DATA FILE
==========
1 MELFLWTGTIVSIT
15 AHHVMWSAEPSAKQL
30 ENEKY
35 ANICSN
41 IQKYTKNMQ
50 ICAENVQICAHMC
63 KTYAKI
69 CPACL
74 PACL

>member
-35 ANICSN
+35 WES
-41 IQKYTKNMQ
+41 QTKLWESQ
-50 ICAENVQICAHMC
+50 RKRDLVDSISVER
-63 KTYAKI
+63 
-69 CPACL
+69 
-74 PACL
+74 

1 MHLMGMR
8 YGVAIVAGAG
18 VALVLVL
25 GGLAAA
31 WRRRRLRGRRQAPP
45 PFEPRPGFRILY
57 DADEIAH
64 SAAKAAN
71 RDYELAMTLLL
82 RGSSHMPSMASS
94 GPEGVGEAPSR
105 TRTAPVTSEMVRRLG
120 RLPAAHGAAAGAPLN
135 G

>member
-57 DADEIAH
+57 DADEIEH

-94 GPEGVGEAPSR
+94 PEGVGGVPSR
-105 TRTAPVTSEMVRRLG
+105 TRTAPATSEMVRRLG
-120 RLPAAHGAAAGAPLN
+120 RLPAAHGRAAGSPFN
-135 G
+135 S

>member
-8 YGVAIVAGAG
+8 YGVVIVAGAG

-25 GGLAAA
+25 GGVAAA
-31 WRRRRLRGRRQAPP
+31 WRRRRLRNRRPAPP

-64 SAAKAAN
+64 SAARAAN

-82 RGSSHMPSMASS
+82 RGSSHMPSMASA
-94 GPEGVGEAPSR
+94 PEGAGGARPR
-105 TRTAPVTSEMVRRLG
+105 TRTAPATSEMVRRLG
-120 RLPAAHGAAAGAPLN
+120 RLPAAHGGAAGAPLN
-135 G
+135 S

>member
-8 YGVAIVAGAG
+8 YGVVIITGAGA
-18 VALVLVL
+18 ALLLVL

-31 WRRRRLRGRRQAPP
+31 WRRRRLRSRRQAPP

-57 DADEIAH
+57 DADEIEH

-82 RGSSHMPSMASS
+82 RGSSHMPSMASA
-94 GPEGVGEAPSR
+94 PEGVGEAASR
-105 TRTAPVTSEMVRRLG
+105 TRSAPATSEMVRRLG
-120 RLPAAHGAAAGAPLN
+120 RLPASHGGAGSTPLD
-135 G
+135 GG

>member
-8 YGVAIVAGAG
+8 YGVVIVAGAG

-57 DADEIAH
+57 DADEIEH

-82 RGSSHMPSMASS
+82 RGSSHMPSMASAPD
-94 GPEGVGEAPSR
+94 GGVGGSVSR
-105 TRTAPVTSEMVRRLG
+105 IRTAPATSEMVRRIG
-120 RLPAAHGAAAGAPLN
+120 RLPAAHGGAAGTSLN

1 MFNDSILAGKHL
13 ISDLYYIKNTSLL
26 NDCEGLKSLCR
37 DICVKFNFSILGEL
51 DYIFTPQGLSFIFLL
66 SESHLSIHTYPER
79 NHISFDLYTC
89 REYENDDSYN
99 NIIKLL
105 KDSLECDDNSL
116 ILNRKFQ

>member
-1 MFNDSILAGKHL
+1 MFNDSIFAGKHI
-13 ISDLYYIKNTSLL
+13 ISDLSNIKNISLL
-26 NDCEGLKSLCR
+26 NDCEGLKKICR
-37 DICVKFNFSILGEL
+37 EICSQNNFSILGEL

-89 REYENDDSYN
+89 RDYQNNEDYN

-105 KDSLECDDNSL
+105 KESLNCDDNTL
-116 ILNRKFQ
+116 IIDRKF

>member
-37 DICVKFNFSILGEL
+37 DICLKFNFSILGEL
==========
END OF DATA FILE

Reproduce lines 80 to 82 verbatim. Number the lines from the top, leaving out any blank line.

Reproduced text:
-105 TRTAPVTSEMVRRLG
+105 TRSAPATSEMVRRLG
-120 RLPAAHGAAAGAPLN